''The virtue of Pride can best be described by the term: “moral ambitiousness.” It means that one must earn the right to hold oneself as one’s own highest value by achieving one’s own moral perfection—which one achieves by never accepting any code of irrational virtues impossible to practice and by never failing to practice the virtues one knows to be rational—by never accepting an unearned guilt and never earning any, or, if one has earned it, never leaving it uncorrected—by never resigning oneself passively to any flaws in one’s character—by never placing any concern, wish, fear or mood of the moment above the reality of one’s own self-esteem. And, above all, it means one’s rejection of the role of a sacrificial animal, the rejection of any doctrine that preaches self-immolation as a moral virtue or duty.
Pride is thus seen as a positive, correct life-affirming attitude to have, as it celebrates one's achievements and promoted selfworth. It is achieved by consistently'' practicing productiveness, rationality, independence, honesty, integrity, justice and all of the other virtues, and the end result is one of the three cardinal Objectivist values: self-esteem.

National Pride

In Germany, "national pride" ("Nationalstolz") is often associated with the former Nazi regime. Strong displays of national pride are therefore considered poor taste by many Germans. There is an ongoing public debate about the issue of German patriotism. The World Cup in 2006, held in Germany, saw a wave of patriotism sweep the country in a manner not seen for many years. Although many were hesitant to show such blatant support as the hanging of the national flag from windows, as the team progressed through the tournament, so too did the level of support across the nation. By the time the semi-final against Italy came around, the level of national pride and unity was at its highest throughout the tournament, and the hosting of the World Cup is seen to have been a great success for Germany as a nation.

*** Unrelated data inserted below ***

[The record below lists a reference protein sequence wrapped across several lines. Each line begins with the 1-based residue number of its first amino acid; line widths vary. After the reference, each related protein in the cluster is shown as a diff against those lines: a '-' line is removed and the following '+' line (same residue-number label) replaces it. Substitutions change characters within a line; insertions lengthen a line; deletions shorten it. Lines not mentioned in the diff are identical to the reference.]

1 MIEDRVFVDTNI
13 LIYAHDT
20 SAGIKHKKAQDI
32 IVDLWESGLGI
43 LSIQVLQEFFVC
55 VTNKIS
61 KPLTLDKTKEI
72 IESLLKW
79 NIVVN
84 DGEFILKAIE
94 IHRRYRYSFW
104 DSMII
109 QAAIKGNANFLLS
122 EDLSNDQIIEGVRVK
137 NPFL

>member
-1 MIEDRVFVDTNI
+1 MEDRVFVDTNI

Secondary pride

Secondary pride is a little-known but often felt variant of pride. The pride people feel for what their ancestors, children, or country has done is classified as secondary or vicarious pride.

Other

The national motto of the United States Virgin Islands is "United in Pride and Hope".
The well-known English maxim, "Pride goes before a fall," is itself an adaptation of Proverbs 16:18.

References

arrogantly in Arabic: فخر
arrogantly in Catalan: Orgull
arrogantly in Cebuano: Orgueil, Tarn-et-Garonne
arrogantly in Czech: Pýcha
arrogantly in Danish: Hovmod
arrogantly in German: Stolz
arrogantly in Spanish: Orgullo
arrogantly in French: Orgueil
arrogantly in Hebrew: גאווה
arrogantly in Latin: Superbia
arrogantly in Lithuanian: Puikybė
arrogantly in Newari: अहङ्कार
arrogantly in Japanese: 傲慢
arrogantly in Portuguese: Soberba
arrogantly in Russian: Гордость
arrogantly in Simple English: Pride
arrogantly in Slovak: Pýcha
arrogantly in Swedish: Högmod
arrogantly in Ukrainian: Гордість